Working Paper 2016-393
The paper investigates the intergenerational transmission of worklessness in a cross-country comparative analysis. Using the 2011 EU-SILC ad-hoc module on intergenerational transmission of disadvantages, we study the extent to which family background affects youth labour market outcomes. We focus on young people aged 25-34. The empirical findings provide evidence of an intergenerational persistence of worklessness and the positive role of parents’ employment in explaining youth labour market outcomes. Also gender differences with respect to the influence of the family of origin are relevant. Mothers’ working condition during adolescence affects systematically, and to a large extent, their daughters’ probability of being employed, while fathers’ employment generally increases their sons’ probability of being in employment. Empirical evidence suggests that policies should pay attention to both youth and parental worklessness.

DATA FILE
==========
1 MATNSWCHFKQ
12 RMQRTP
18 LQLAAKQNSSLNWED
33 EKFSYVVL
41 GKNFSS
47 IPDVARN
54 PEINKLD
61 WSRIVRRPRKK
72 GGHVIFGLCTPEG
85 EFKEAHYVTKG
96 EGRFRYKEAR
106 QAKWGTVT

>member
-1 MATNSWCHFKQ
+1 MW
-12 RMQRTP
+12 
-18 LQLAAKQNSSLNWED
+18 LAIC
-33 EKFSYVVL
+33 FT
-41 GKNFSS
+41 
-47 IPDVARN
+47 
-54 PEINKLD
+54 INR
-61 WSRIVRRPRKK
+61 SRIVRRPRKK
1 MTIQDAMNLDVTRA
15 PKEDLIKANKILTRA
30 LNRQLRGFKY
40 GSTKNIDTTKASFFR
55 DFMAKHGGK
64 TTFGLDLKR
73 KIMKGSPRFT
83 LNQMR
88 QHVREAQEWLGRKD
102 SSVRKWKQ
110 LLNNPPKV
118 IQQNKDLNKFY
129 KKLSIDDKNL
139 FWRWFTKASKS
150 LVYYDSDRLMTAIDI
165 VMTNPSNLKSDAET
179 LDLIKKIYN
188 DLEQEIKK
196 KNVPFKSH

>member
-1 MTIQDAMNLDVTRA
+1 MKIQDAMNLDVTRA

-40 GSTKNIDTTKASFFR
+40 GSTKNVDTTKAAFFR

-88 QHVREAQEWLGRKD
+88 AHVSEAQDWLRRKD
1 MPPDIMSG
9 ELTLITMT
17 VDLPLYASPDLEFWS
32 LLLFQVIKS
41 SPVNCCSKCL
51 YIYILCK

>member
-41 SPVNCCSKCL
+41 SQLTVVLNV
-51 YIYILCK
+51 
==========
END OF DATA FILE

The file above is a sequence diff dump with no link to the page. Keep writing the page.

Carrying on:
Authors: Gabriella Berloffa, Eleonora Matteazzi, Paola Villa.